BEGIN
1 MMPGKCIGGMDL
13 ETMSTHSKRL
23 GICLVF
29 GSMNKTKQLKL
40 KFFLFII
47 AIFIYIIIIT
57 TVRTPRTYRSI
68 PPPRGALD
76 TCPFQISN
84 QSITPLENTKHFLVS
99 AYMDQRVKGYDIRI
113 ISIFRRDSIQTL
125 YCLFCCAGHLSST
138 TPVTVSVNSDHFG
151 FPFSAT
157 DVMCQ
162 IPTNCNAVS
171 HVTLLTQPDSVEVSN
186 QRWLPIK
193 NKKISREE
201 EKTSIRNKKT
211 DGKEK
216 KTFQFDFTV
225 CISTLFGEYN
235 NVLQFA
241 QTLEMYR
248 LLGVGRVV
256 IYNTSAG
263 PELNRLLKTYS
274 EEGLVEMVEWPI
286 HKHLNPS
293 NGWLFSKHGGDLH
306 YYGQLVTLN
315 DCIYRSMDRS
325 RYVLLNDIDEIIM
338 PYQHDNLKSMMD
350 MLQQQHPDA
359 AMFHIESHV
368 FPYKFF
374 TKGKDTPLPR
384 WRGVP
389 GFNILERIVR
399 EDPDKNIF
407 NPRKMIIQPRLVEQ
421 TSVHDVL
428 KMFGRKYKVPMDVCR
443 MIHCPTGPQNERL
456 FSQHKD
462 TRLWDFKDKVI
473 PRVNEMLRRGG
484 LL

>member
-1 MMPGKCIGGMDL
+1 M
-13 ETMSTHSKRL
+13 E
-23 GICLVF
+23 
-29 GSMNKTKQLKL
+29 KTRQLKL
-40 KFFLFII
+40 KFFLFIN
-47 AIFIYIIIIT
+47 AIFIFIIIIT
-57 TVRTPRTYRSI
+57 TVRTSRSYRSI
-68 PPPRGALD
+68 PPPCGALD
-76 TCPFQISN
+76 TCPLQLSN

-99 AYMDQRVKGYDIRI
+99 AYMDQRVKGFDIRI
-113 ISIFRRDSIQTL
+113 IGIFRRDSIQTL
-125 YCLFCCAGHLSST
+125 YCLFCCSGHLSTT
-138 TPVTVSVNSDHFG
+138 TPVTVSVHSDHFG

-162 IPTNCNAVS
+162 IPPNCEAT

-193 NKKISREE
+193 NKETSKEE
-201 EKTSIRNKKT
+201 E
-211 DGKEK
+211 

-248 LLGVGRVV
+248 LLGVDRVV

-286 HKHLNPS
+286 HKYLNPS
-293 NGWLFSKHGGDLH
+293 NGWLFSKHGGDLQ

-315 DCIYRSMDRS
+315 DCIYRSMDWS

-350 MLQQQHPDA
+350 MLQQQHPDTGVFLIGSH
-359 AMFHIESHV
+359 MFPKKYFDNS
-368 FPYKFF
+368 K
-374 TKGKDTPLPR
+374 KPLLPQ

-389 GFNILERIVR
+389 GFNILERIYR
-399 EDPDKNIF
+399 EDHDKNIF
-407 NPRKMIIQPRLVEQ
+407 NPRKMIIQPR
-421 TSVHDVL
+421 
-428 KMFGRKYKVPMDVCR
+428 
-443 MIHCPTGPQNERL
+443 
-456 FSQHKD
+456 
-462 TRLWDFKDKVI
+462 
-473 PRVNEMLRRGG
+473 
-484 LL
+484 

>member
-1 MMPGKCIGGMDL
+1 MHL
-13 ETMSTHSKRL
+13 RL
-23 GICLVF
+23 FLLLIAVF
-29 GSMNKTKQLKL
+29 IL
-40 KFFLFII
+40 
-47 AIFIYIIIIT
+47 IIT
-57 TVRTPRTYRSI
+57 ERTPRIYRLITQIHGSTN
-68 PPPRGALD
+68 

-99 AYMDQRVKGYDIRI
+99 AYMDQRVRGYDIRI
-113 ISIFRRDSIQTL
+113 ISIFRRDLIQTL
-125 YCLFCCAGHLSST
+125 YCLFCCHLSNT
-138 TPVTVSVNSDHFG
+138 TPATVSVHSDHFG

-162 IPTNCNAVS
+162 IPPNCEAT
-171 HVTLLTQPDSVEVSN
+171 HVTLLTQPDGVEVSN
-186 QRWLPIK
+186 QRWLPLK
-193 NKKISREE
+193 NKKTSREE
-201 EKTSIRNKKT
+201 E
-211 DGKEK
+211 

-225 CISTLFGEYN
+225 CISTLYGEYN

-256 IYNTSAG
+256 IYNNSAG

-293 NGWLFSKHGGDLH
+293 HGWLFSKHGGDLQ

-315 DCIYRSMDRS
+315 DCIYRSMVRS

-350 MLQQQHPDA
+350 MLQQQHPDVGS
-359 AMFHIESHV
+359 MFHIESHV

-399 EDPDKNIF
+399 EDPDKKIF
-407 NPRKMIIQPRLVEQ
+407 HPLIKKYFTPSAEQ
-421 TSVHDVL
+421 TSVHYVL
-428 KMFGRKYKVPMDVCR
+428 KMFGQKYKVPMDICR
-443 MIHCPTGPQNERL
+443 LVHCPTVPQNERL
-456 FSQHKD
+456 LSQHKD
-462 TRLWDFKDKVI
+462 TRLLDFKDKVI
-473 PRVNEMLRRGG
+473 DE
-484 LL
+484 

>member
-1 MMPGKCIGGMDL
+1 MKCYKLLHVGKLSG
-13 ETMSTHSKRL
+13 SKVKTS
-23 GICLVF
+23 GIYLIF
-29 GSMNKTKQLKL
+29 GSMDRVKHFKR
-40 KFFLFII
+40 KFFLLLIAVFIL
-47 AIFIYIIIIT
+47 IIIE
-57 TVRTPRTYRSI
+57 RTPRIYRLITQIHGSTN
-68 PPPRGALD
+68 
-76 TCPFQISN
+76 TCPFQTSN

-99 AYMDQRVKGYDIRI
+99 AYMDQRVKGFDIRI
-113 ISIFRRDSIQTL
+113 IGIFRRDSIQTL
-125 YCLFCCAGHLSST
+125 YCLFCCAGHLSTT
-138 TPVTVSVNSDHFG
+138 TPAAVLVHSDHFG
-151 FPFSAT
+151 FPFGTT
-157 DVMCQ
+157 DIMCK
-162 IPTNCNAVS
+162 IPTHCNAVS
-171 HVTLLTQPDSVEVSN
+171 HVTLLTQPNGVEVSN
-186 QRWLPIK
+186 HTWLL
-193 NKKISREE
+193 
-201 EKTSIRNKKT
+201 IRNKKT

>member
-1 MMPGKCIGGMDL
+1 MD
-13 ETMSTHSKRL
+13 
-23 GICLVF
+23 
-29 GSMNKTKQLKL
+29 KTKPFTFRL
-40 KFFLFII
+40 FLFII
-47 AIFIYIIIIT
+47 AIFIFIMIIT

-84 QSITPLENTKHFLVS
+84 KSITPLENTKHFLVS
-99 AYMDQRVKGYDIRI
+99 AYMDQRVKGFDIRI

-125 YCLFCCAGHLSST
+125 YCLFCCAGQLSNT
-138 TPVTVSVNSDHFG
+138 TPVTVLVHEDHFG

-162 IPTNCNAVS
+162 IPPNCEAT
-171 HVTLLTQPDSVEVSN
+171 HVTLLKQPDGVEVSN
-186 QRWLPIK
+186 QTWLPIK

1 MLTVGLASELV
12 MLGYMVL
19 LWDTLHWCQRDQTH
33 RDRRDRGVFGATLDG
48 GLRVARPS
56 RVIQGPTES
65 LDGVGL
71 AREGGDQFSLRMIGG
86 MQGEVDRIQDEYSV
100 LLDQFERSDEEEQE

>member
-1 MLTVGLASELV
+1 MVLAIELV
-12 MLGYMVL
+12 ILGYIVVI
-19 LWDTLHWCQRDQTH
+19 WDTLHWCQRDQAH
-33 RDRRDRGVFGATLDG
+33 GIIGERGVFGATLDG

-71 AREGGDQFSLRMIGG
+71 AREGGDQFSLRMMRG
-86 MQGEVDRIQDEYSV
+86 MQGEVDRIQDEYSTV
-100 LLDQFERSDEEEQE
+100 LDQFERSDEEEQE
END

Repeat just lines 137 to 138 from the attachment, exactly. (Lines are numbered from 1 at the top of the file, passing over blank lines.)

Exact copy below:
+57 ERTPRIYRLITQIHGSTN
-68 PPPRGALD